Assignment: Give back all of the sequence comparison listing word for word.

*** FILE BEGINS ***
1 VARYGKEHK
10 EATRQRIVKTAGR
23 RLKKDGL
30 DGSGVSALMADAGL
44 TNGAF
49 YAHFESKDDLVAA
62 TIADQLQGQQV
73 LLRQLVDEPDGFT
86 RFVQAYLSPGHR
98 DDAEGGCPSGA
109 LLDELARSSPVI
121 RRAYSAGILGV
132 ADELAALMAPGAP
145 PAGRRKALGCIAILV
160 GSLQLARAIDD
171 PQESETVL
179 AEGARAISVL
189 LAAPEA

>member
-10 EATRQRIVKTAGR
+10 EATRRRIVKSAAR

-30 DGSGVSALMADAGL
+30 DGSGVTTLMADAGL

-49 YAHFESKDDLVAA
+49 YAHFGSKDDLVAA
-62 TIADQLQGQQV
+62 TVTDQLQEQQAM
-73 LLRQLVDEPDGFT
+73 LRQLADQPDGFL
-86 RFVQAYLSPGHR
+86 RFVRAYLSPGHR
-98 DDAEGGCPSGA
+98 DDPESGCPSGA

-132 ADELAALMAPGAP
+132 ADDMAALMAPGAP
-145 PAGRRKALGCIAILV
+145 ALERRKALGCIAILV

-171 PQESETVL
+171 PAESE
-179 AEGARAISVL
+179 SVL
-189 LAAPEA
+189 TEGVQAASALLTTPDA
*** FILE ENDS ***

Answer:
1 VARYGKEHK
10 EATRQRIVKTAGR
23 RLKKDGL
30 DGSGVSALMADAGL
44 TNGAF
49 YAHFESKDDLVAA
62 TIADQLQGQQV
73 LLRQLVDEPDGFT
86 RFVQAYLSPGHR
98 DDAEGGCPSGA
109 LLDELARSSPVI
121 RRAYSAGILGV
132 ADELAALMAPGAP
145 PAGRRKALGCIAILV
160 GSLQLARAIDD
171 PQESETVL
179 AEGARAISVL
189 LAAPEA

>member
-10 EATRQRIVKTAGR
+10 EATRRRIVKSAAR

-30 DGSGVSALMADAGL
+30 DGSGVTTLMADAGL

-49 YAHFESKDDLVAA
+49 YAHFGSKDDLVAA
-62 TIADQLQGQQV
+62 TVTDQLQEQQAM
-73 LLRQLVDEPDGFT
+73 LRQLADQPDGFL
-86 RFVQAYLSPGHR
+86 RFVRAYLSPGHR
-98 DDAEGGCPSGA
+98 DDPESGCPSGA

-132 ADELAALMAPGAP
+132 ADDMAALMAPGAP
-145 PAGRRKALGCIAILV
+145 ALERRKALGCIAILV

-171 PQESETVL
+171 PAESE
-179 AEGARAISVL
+179 SVL
-189 LAAPEA
+189 TEGVQAASALLTTPDA